There’s no disputing it – between our computers, netbooks, ipads and smart phones we generate an insurmountable amount of data every day. The items we purchase, the websites we view, the web searches we make and the blogs and articles that we write and view every day generate the bulk of this data. Most of this information is used to improve search results or to help companies and marketing firms develop better ways to market their goods and services to us.
Some organizations are looking at how to use these large quantities of data to make better decisions or alert the public. WellPoint and IBM announced an agreement to put Watson to work in Health Care. Watson is IBM’s computing system that rivals a human’s ability to answer question. For this initiative, Watson will pour through millions of healthcare related data to help physicians identify the most likely diagnosis and treatment options in complex cases. In addition, this past weekend the Wall Street Journal contained an article entitled Decoding our Chatter which focused on analyzing data from Twitter and other social media sites. Twitter texts are as timely as a pulse beat and, taken together, automatically compile the raw material of social history. The Twitter analysis indicated that the Tweets about the Virginia earthquake reached New York before the tremors. This information is a treasure chest of information for researchers interested in compiling the raw material of social history.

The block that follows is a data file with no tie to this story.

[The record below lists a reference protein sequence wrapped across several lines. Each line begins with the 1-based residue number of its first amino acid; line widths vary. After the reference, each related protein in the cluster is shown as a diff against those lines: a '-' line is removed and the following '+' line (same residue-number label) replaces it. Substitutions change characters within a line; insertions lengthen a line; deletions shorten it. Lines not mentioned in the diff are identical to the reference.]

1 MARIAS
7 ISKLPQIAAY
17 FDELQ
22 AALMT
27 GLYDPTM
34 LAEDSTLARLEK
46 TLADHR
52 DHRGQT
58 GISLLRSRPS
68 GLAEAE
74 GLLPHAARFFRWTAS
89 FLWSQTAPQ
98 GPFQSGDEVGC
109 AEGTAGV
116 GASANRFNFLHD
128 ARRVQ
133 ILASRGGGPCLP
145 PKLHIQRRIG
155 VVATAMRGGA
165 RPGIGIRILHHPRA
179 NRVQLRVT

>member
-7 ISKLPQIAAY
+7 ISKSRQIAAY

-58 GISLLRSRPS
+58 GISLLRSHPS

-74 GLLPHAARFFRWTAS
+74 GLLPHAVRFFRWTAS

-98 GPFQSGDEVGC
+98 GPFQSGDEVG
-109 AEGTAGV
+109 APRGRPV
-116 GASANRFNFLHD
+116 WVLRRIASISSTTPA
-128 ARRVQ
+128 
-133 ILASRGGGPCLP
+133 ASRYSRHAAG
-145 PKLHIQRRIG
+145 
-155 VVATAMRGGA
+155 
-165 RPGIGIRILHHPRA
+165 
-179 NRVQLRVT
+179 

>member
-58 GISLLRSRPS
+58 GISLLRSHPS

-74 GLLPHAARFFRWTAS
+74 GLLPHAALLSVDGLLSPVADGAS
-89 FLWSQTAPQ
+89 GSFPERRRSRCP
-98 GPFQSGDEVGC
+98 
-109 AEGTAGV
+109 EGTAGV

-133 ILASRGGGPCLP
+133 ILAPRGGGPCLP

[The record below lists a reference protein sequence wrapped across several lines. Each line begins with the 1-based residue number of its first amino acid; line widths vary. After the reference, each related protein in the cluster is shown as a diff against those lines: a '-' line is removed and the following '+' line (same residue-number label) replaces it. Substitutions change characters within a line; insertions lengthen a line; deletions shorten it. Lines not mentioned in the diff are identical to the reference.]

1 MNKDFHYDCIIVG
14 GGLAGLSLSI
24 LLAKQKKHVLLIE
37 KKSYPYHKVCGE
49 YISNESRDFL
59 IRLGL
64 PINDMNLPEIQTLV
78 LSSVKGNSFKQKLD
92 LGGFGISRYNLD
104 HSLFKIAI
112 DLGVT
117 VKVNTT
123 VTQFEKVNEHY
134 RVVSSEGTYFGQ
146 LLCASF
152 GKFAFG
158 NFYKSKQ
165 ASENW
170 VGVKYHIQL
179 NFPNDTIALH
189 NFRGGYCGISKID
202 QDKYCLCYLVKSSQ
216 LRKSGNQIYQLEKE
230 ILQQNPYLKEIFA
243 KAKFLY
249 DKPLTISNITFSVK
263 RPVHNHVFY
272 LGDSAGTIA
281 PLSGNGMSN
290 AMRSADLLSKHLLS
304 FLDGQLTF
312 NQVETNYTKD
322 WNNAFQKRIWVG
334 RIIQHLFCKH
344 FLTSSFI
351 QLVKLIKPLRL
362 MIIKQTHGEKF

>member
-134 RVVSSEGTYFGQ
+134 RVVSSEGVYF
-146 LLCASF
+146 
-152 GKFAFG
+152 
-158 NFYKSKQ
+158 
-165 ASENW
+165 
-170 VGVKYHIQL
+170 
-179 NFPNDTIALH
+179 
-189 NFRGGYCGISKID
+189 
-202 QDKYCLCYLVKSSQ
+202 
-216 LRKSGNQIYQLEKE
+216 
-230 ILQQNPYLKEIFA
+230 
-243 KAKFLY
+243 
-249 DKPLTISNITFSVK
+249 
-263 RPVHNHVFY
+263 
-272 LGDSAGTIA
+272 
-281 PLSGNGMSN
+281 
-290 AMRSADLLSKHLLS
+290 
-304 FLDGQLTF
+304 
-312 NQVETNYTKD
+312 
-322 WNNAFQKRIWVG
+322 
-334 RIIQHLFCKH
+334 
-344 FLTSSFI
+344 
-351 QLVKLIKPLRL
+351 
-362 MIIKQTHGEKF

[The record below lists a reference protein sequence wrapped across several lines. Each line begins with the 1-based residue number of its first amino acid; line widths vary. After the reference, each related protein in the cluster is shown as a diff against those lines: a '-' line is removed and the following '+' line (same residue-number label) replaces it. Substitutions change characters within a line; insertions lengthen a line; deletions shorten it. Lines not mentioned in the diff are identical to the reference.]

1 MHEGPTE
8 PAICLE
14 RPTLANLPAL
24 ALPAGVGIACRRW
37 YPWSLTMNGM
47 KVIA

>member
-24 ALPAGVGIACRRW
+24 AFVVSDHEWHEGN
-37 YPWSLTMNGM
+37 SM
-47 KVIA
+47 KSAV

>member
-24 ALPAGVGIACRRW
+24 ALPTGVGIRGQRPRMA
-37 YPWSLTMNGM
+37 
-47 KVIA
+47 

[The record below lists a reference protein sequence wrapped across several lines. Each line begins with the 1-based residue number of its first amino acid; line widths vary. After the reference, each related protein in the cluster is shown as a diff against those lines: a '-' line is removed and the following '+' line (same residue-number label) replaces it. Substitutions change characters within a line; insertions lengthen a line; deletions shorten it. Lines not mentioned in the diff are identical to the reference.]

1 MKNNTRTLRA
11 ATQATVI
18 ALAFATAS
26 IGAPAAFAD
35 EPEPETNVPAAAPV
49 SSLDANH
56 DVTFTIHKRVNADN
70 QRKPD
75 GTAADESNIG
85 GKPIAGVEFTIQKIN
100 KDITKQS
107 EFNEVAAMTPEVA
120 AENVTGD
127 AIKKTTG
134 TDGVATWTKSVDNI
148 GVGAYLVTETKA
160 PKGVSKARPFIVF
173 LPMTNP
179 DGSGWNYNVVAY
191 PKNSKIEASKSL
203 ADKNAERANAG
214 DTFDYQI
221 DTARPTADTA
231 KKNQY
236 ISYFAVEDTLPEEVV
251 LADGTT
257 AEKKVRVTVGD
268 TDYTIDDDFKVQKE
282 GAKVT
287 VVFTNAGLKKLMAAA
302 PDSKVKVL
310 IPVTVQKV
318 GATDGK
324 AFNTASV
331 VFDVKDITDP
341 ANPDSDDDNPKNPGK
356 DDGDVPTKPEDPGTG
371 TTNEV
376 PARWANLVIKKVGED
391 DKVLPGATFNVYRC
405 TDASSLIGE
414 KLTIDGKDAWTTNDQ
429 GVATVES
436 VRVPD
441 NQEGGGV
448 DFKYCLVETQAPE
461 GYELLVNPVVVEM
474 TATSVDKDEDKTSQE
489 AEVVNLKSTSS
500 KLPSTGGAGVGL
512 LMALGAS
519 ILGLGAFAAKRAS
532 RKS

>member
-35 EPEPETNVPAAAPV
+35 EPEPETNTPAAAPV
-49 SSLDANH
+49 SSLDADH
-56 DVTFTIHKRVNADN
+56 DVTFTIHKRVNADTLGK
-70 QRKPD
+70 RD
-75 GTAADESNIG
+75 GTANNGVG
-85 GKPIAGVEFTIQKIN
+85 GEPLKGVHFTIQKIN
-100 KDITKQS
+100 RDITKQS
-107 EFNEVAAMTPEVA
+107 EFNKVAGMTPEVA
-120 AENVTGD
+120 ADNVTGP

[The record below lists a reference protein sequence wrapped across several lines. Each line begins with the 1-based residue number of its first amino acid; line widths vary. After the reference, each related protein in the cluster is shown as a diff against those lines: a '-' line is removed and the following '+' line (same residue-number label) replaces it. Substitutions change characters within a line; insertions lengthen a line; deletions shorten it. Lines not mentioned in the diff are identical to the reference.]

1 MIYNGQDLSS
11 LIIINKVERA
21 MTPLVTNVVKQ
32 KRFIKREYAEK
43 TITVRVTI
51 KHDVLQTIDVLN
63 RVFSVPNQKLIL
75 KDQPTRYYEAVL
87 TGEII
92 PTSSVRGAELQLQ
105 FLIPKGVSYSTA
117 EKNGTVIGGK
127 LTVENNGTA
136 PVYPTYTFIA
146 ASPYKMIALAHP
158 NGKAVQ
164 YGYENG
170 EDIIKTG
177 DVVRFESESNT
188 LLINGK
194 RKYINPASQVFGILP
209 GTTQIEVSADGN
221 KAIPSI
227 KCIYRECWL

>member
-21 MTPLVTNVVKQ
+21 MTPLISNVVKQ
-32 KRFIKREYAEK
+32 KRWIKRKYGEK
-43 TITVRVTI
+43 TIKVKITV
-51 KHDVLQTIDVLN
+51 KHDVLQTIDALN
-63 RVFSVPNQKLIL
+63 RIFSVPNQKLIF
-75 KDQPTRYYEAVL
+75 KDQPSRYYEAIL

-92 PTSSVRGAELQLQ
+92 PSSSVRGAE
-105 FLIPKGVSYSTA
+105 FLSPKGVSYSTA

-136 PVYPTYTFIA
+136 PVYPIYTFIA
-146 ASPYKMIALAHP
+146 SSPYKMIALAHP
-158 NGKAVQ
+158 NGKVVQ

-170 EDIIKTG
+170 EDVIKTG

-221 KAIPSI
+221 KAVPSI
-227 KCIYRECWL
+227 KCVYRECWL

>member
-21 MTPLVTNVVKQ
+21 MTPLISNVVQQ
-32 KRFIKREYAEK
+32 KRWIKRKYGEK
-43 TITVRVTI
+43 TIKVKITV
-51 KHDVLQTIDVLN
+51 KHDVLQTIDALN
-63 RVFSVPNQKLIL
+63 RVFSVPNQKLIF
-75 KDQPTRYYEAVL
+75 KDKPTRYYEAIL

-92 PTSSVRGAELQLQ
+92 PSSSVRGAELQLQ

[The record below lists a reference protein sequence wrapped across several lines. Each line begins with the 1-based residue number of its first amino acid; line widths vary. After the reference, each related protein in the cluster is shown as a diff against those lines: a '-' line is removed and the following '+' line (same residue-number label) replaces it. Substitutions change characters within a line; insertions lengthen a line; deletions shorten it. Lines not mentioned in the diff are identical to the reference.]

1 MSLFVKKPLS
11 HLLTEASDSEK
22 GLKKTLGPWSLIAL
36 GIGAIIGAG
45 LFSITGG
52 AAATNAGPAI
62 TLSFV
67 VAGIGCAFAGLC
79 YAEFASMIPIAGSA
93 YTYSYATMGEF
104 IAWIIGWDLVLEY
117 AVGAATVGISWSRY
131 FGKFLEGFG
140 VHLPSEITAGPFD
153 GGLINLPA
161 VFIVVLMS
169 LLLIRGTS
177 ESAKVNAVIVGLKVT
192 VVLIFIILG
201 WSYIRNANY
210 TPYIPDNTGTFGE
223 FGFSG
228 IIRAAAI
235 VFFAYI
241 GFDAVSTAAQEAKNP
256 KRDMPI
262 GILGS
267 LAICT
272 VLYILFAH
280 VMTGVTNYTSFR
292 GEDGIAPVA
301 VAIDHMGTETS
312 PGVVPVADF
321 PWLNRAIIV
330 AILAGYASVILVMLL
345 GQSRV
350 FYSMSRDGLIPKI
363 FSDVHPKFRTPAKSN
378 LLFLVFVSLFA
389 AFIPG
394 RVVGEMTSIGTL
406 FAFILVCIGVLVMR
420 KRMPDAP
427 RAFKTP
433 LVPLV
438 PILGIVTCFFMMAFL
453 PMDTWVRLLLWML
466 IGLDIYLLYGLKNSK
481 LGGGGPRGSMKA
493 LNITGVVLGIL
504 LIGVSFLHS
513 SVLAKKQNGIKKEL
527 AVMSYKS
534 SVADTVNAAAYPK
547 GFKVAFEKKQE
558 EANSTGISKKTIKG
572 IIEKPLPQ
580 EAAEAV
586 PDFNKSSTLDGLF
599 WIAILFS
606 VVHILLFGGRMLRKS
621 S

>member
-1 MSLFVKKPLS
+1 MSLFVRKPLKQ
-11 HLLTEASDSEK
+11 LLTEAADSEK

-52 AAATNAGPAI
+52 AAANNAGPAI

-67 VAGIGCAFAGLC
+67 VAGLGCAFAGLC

How can we make better use of these large quantities of data within our organizations to make better decisions? What if we had these social networking tools within our work environment and added the data from these tools to our corporate knowledge base? This would allow the various social networking exchanges to be captured and searched – after all, if is often the case that the most valuable knowledge is distributed in various bits and pieces across the workforce. Adding these workplace social networking communications to the corporate data set would provide a greater chance for the information to be available to the company at large.
The better organizations get at mining their knowledge bases to extract relevant information, the more competitive they will be. One of the keys is to start thinking of your collaborative interactions as part of your knowledge base.